The Dhahran Art Group show is a cornerstone of the local art community, and to Sami it is about more than just showcasing her works. “I love art in all its forms. My daughter is also a designer and used to display her work alongside me at this show in the past. She moved to Dubai now and became a mother and couldn’t be here today — but I’ll keep the tradition going,” she said.

Because of my heritage — I’m from Afghanistan — I wanted to make art that would reach people and would give meaning and change the way people think.

Serene Rana, Artist

Serene Rana, a towering eighth-grader, found out about the show through her mother, who bought her a small set of acrylic paints and a fresh white canvas a few summers ago. Rana found it to be a fun way to pass the time and to express herself.

Jordanian artist Suad Sami is among the artists who presented works at the 70th annual Dhahran Art Group show which concluded on March 2. (AN photo)

At 13-years-old, this was her first big show. She told Arab News: “I think I’m the youngest one here, so it’s kind of intimidating, but at the same time, it feels like I belong here.”

The self-taught artist proudly displayed multiple paintings as people stopped by to ask her about her process and what each piece meant.

“I had a dream and it kind of looked like this — it was in the galaxy so I painted that,” she said of one of her paintings.

Jordanian artist Suad Sami is among the artists who presented works at the 70th annual Dhahran Art Group show which concluded on March 2. (AN photo)

Her early works were mostly void of people but soon after, she started to insert more of her emotions into the pictures.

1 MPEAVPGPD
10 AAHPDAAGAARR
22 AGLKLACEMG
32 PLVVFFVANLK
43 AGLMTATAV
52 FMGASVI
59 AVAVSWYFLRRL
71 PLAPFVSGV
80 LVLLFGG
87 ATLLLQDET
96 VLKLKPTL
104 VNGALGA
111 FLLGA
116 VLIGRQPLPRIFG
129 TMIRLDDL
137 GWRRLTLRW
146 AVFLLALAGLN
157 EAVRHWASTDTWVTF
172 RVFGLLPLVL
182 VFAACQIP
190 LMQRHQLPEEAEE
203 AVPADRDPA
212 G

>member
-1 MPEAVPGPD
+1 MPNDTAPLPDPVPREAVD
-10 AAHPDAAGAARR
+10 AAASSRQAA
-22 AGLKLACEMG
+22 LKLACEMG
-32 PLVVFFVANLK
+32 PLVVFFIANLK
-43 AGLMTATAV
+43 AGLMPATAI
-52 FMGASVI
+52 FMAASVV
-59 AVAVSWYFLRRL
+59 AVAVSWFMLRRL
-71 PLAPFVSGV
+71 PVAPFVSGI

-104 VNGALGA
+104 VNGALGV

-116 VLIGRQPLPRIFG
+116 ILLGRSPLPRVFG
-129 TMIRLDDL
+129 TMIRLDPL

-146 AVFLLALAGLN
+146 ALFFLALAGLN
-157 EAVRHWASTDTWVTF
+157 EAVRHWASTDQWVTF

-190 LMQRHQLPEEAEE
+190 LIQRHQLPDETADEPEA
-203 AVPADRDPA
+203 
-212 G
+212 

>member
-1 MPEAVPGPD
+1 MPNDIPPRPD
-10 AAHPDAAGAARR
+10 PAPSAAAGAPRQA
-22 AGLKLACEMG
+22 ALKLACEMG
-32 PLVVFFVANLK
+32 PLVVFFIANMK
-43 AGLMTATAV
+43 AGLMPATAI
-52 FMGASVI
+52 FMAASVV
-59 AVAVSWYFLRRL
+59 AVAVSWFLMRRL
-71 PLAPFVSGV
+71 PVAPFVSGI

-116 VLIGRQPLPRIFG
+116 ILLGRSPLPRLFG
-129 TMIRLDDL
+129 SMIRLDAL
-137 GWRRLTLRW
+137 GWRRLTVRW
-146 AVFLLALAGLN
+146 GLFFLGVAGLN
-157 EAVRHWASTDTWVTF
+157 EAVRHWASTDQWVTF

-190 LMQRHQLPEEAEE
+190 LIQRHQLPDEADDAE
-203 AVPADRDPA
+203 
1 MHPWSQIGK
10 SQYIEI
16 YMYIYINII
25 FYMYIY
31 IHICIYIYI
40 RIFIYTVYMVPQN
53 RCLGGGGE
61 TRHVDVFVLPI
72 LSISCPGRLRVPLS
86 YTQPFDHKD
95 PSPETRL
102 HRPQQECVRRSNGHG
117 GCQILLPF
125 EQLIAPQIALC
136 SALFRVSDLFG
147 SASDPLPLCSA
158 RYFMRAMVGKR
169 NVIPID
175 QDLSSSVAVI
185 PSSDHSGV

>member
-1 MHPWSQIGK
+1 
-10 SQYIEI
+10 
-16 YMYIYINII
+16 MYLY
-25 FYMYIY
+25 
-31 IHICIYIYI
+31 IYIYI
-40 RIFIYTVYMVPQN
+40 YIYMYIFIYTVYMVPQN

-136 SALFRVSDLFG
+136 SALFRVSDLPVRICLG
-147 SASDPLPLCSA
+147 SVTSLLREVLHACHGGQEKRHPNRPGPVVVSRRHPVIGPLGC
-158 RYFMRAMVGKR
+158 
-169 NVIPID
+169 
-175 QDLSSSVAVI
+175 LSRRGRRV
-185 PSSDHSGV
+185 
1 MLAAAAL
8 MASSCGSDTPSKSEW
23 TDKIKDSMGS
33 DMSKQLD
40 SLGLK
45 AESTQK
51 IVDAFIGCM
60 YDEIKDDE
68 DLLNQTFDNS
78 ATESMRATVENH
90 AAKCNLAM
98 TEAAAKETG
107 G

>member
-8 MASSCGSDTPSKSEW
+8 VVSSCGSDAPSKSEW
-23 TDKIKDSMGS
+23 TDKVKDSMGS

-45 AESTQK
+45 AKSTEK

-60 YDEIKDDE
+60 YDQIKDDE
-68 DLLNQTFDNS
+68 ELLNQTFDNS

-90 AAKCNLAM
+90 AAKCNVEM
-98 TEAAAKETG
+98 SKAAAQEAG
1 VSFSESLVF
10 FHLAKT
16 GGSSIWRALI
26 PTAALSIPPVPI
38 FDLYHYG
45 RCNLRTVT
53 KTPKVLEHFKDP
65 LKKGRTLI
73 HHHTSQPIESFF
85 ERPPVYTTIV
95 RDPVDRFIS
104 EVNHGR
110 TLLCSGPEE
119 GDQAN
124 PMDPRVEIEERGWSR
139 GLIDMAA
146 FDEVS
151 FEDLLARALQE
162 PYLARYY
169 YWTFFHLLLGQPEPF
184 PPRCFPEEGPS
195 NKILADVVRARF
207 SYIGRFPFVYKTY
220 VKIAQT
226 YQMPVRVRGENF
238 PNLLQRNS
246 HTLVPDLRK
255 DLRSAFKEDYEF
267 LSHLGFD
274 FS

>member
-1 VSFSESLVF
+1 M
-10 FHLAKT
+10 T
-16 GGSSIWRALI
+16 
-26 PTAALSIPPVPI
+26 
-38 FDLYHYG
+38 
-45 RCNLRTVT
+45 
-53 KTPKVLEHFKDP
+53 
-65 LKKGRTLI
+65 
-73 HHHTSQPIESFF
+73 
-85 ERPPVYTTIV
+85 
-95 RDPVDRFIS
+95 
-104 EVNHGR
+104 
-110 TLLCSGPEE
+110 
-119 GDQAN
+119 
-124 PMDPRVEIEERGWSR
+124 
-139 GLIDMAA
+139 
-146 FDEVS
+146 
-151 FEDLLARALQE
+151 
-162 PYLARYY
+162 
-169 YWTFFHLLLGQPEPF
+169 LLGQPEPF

“I first painted a landscape; it was like a fairytale almost. But as I kept progressing in my art, I realized that because of my heritage — I’m from Afghanistan — I wanted to make art that would reach people and would give meaning and change the way people think,” she explained.

Her pieces, inspired by pop art and surrealism, represent her journey navigating the delicate and dramatic space balancing teen angst with female empowerment and everything in between.

“I was influenced a lot by the pop art style. I feel every color has a certain emotion, so when I want to convey sadness and when I want to convey anger, I use a different color,” she added.

It took Rana about a year to paint the canvases on display, and she is already planning for the next show.

“I think a lot of these pieces hanging here were influenced by my culture — the cultural richness — but I want to go back to solidifying that one idea. I think in my next painting, I would want to go to my heritage more,” she added.

There were also a wide variety of artists on display of both genders, some seasoned figures like Sami and others new-time artists, like Rana. The diverse works ranged from paintings, large and small sculptures to accessories and mixed-media pieces.